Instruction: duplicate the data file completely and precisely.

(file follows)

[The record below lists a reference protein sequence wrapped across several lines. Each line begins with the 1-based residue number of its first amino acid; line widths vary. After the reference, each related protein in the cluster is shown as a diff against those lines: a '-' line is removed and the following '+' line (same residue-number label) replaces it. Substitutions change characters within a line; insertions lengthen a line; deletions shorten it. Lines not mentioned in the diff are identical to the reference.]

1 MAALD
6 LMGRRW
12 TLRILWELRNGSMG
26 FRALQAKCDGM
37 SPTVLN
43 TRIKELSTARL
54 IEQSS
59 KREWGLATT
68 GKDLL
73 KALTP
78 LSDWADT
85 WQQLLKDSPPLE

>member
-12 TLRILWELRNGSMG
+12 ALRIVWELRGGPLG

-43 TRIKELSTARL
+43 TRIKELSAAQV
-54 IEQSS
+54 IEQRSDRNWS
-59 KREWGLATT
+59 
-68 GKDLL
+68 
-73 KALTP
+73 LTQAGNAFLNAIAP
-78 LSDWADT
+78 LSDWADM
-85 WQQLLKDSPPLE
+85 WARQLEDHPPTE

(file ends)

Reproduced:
[The record below lists a reference protein sequence wrapped across several lines. Each line begins with the 1-based residue number of its first amino acid; line widths vary. After the reference, each related protein in the cluster is shown as a diff against those lines: a '-' line is removed and the following '+' line (same residue-number label) replaces it. Substitutions change characters within a line; insertions lengthen a line; deletions shorten it. Lines not mentioned in the diff are identical to the reference.]

1 MAALD
6 LMGRRW
12 TLRILWELRNGSMG
26 FRALQAKCDGM
37 SPTVLN
43 TRIKELSTARL
54 IEQSS
59 KREWGLATT
68 GKDLL
73 KALTP
78 LSDWADT
85 WQQLLKDSPPLE

>member
-12 TLRILWELRNGSMG
+12 ALRIVWELRGGPLG

-43 TRIKELSTARL
+43 TRIKELSAAQV
-54 IEQSS
+54 IEQRSDRNWS
-59 KREWGLATT
+59 
-68 GKDLL
+68 
-73 KALTP
+73 LTQAGNAFLNAIAP
-78 LSDWADT
+78 LSDWADM
-85 WQQLLKDSPPLE
+85 WARQLEDHPPTE